ELLSWORTH — In the large, airy lobby of the Gen. Bryant E. Moore Community Center — known as the atrium — a group of eight or nine cellists sits in a wide semi-circle, bows in hand, concentrating mightily on the sheets of music on the stands in front of them as they play their instruments.
From the concentration, which furrows their brows and tightens their lips, one might think this was some sort of group audition for the Bangor Symphony Orchestra string section.
In truth there is only one professional playing. Seated at the top of the circle is Noreen Silver, first cellist of the BSO; the rest are amateurs — relative beginners really— and she is their teacher. Occasionally, when the pace drags a bit, she stops playing and conducts using her bow as a baton, until the group is back on track.
The event is an open rehearsal of the Ellsworth Community Music Institute’s cello class. The nonprofit institute was founded in 2013. The organization’s mission is to create a sense of community through music by providing instruction and performance opportunities for people of all ages, musical abilities and backgrounds.
Silver and her cello students have a small audience, which includes some youngsters who have wandered over from an after-school program being held in one of the rooms circling the atrium. One bespectacled little boy beams with delight when he realizes they are playing an arrangement of “Jingle Bells.”
When the rehearsal, which includes other Christmas tunes as well, ends, the players, who are all women, ranging in age from, maybe, mid-40s to mid-60s, lower their bows and also beam with what looks like both delight and relief; delight at having had a terrific time learning and making music together and relief that they have gotten through the program with very few mistakes.
Most of these women have a similar story to that of Francine Frank, who comes to the music classes once a week from, wait for it … Franklin.
“I took a few lessons in fourth grade,” she says, “And always wanted to return to it, but, you know, life.”
Both Janet Harrison and Barbara Russell come all the way from Belfast to take advantage of the opportunity offered through the Ellsworth Community Music Institute.
“Playing with a group like this motivates you to study and practice,” says Harrison. “You don’t want to let the others down.” Russell adds that there are different levels of proficiency in the group, but their instructor is very good at divvying up the parts in a way that challenges them without discouraging them.
Although Silver is an accomplished cellist used to playing with similarly accomplished musicians, she says teaching these women is a joy.
“I love to see the different way people learn, “she says, with a soft burr that reveals her Scottish background. She is pleased to hear that her students admire her musical choices, but the happy faces of her fledgling cellists and their audience has already delivered that news.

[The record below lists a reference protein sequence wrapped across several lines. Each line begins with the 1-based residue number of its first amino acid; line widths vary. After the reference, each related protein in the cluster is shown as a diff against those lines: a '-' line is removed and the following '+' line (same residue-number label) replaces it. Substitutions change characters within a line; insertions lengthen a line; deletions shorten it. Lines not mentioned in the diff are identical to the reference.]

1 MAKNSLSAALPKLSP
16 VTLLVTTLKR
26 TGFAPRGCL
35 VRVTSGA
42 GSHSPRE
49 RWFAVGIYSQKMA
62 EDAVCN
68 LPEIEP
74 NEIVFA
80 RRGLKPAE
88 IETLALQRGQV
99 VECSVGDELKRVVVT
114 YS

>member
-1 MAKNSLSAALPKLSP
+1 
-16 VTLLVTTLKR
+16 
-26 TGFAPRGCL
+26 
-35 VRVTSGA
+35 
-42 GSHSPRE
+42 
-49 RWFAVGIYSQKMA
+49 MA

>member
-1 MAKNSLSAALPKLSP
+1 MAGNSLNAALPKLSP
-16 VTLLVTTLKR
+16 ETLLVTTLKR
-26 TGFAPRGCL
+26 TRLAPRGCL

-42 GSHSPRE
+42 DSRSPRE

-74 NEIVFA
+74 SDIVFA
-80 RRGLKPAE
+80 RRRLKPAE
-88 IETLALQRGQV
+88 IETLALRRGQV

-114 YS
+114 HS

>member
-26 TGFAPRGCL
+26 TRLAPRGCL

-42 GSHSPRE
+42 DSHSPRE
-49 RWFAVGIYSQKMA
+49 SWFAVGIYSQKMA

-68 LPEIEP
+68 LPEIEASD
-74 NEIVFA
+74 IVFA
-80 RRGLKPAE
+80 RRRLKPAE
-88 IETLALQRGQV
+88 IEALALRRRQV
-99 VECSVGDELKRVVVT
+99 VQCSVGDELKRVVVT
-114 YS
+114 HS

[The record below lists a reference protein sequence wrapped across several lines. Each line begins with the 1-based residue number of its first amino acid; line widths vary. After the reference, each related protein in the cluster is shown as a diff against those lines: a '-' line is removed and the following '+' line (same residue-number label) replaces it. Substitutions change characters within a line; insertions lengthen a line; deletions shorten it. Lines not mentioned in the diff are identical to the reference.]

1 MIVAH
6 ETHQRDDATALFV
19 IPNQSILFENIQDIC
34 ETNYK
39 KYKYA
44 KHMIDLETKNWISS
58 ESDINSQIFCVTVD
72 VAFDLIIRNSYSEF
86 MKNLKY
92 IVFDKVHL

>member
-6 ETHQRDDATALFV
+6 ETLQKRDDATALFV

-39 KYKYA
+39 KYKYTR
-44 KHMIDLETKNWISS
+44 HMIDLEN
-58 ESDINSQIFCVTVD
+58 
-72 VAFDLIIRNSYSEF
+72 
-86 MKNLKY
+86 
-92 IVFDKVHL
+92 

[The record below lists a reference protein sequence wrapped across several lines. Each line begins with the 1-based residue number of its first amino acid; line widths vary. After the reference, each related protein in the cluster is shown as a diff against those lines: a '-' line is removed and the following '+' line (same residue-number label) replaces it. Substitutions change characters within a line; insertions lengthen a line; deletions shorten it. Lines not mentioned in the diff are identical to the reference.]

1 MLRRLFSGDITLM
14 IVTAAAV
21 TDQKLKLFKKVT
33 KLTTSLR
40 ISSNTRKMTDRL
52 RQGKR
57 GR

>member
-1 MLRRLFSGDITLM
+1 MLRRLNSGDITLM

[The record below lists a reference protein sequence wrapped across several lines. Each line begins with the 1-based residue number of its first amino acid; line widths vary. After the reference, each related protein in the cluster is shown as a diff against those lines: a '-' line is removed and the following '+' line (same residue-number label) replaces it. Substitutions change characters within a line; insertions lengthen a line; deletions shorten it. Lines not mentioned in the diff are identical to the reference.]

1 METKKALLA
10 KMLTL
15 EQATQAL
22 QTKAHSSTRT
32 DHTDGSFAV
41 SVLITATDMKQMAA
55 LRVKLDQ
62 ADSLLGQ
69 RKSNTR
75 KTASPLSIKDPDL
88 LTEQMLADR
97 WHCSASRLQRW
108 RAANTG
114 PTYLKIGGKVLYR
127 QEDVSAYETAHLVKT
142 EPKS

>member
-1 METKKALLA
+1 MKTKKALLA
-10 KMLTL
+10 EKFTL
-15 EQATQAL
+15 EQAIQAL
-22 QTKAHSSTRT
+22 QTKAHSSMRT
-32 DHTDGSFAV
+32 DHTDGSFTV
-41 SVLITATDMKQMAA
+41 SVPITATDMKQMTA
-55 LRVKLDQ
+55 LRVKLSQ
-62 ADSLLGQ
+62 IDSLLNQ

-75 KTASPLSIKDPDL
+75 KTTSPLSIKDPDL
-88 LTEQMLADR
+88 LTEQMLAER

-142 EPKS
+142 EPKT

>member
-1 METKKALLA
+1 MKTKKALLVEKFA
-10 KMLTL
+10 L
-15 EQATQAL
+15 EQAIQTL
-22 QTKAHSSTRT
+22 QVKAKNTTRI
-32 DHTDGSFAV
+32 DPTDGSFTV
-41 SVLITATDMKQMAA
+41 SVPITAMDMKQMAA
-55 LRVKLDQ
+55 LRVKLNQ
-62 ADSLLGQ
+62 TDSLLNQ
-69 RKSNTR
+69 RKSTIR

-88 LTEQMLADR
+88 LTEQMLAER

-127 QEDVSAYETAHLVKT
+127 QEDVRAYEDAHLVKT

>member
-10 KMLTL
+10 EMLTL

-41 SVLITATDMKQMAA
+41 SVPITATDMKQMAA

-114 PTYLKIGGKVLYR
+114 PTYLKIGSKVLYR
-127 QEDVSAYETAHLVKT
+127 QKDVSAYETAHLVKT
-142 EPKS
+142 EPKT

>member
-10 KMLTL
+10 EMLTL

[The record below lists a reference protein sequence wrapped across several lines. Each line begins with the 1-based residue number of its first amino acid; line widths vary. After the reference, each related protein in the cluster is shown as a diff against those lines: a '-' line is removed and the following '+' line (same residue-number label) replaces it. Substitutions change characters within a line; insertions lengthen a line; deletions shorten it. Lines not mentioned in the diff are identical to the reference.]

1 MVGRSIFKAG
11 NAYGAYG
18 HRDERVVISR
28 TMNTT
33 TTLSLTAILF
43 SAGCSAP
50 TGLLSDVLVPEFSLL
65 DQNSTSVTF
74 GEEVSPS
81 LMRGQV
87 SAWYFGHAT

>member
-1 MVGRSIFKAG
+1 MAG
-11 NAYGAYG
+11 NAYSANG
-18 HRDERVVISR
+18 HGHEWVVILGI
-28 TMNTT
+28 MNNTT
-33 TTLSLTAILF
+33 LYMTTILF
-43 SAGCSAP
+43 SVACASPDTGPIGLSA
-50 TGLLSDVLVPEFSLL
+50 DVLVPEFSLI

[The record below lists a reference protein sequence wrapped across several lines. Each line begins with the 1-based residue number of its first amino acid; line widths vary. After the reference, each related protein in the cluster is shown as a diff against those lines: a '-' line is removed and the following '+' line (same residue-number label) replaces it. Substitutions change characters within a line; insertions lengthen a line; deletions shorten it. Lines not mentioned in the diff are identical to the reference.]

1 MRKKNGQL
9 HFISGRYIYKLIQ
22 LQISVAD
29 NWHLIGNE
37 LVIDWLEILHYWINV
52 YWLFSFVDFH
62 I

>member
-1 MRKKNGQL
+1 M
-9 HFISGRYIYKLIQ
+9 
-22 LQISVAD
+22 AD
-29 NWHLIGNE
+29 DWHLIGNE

One audience member is Caroline Andrews, who considers herself blessed to live just down the street from the Moore Community Center. Though not musical herself, she is a huge fan and aside from attending these open rehearsals and recitals volunteers her time and energy to when and wherever she can be useful.
“Ellsworth is so lucky to have this new resource to encourage and support the talents of our extended community,” she says. “And the teaching staff is just remarkable.”
Nancy Colter, who is ECMI’s artistic director, says the instructors come from as far away as Eastern Europe (and the aforementioned Scotland) and as near as Ellsworth, Mount Desert Island and Orono, each with an impressive resume of degrees and accomplishments.
In between her own piano students, Colter finds a few precious moments this afternoon to give a bit of a tour of the premises. On the two upper levels of the building in what used to be classrooms is where most of the music lessons take place.
In one of these rooms violin teacher Margaret Ruell is giving a lesson to a young student named Owen Frank who, like his adult counterparts earlier, seems both serious about his music and enjoying the process of learning. He makes it through his practice piece without a flaw and looks deservedly pleased with himself.
In another room, a drum set awaits the arrival of percussion teacher Beau Lisy and one of his students.
When ECMI was launched two years ago, they had only 11 students and a handful of instructors. Currently, Colter says, 78 adults and children are taking private and group lessons in stringed instruments, woodwinds, classical guitar, piano and voice.
That number is likely going to increase considerably this with the establishment of a children’s choir.
“One of our piano teachers, Douglas Beck, has been wanting to start a choir for some time now,” related Colter, “and we recently received two grants that will make it possible.”
Beck will be teaming up with childhood music educator Deborah Reinke to direct the new chorus. They hope to recruit young singers in the K-8 age range.
Then, Colter’s 3 o’clock student, Liam Stephenson, arrives for his lesson. As he sits at the piano he mentions he has a few questions about last week’s homework assignment. But first, of course, it’s time for scales. Colter pulls a chair up close to watch how Liam’s fingers are positioned as he runs through the chords. Soon the two are completely absorbed by the teaching, the learning and the music.
To learn more about the Ellsworth Community Music Institute and its learning and teaching opportunities, call 664-9258 and visit www.ellsworthcommunitymusic.org.